At some point in your career, you might find yourself weighing the pros and cons of open source as it relates to your business. I've been working with and writing open source software in a variety of situations for several years now. Let me give you some advice, based specifically on the drawbacks I've seen in the open source world.
Using Open Source
Often, the primary driver behind using an open source solution over an in-house or paid alternative is cost. An open source database is likely free, whereas a proprietary one might cost several thousand dollars. Per year. Per installation.
Using the "free" option instead of the paid option will get you a pat on the back for saving money. It might also be a good fit for your business; it might also be a bad fit.
One business I worked with was in the medical field. Our flagship product was a desktop-based medical records management system that we were trying to put online to leverage a SaaS infrastructure. Unfortunately, our entire business was running on a very much bootstrapped budget, so we were tasked with using exclusively open source (read: "free") libraries of those written by our (underpaid) in-house team.
Things were going well until our competitor launched a web-based version of their own product. With a much nicer user interface than ours. And a far broader base of device support.[ref]For reasons that still elude logic, we only supported Windows XP (or older) machines with IE6-8. This was after IE9 and Windows 7 had been released.[/ref] Our first assignment: catch up. Quickly.
I shopped around for a few open source libraries and found one that would work wonders. Unfortunately, the organization publishing the library had a rather Orwellian interpretation of the open source license they used - they actually threatened to sue us if we used their license in a commercial setting since, apparently, open source to them means absolutely-zero-profit-allowed.
In some industries, the requirements of open source licensing make it difficult to understand what you can and cannot do with the various tools upon which you build your product. In certain circumstances, when the landscape is too murky for comfort, it's safer to use an in-house or proprietarily-licensed product instead.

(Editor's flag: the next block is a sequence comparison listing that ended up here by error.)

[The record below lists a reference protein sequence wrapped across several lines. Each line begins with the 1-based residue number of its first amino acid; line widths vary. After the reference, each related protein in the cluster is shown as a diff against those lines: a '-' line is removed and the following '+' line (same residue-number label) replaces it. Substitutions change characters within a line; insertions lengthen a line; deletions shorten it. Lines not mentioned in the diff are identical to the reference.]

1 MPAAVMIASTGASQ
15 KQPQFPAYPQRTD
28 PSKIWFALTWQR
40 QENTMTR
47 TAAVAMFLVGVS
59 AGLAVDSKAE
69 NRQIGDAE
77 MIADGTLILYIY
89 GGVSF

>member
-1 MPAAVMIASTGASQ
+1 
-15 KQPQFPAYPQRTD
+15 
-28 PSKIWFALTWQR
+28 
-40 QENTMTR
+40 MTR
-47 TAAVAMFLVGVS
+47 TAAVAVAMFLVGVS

Creating Open Source
The biggest drawback to producing open source software is the response.
Often times, you'll see overwhelming praise and support when your first launch. Everyone loves the new product you've released and is quick to snatch up a copy and deploy it in their own environments.
Then, when the newness of your release fades, the requests begin to come in. Support for customers who can't figure something out. Requests to add this feature or change that feature. Bug reports unrelated to your initially-designed use case or expectations. If you're used to providing customer support for paid customers (who rightfully expect support), you'll quickly become bogged down trying to cater to the needs and demands of customers who have yet to pay a dime for your product.
Many open source projects release software without ever charging a dime for development, hosting, distribution, documentation, or even support.[ref]There are several successful companies out there who deal explicitly in open source. Some business models work quite well. Others are horrendous failures that paint the open source community as a bunch of entitled pricks. For now, we're talking about people who work, for free, on essentially free projects that just contribute goodwill to the community.[/ref] Unless you have some sort of revenue stream available to support on-going development, merely releasing free software is unsustainable.
I once built a .Net-based wrapper for the Gecko rendering engine (i.e. Firefox) so I could use the engine as a drop-in replacement for browser controls in a Windows desktop application. It was a fun project, diving deep into the browser's internals and exposing a .Net-programmable API. And it was paid work since I was using the library in my day job.
I maintained ownership of the project when I left that job.[ref]The library had been built entirely on my own time, and I had licensed it back to my employer under the terms of the MIT license.[/ref] This meant I kept working on it long after I stopped being paid to work on the library. My will to focus time and energy on the project quickly waned in favor of actual, paying jobs that were available. After about a year, I abandoned the project entirely.
I couldn't keep up with my regular job (bills need to be paid!), my own private to-do list for the project, and the ever-growing list of demands from other developers building on top of my library. I walked away from the project and, though I'd love to go back to finish it, there is absolutely zero incentive for me to do so.
Don't get me wrong - open source can be an amazing element of any business, big or small. There are, however, times when incorporating an open source library into your project is a bad idea. There are also times when open sourcing a project into which you've invested significant time and energy is a poor decision. Please hear me - these times are extremely rare. My goal is that anyone considering either of the above options fully consider the ramifications of their decision before blindly moving forward.
That said, I still encourage you to both use and contribute to open source!